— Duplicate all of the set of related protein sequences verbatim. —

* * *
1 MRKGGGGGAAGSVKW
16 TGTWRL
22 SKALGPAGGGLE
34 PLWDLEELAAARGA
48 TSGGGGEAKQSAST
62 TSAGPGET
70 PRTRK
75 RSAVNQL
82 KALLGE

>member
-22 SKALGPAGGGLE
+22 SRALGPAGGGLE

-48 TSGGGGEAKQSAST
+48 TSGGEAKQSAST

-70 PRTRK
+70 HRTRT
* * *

1 MRKGGGGGAAGSVKW
16 TGTWRL
22 SKALGPAGGGLE
34 PLWDLEELAAARGA
48 TSGGGGEAKQSAST
62 TSAGPGET
70 PRTRK
75 RSAVNQL
82 KALLGE

>member
-22 SKALGPAGGGLE
+22 SRALGPAGGGLE

-48 TSGGGGEAKQSAST
+48 TSGGEAKQSAST

-70 PRTRK
+70 HRTRT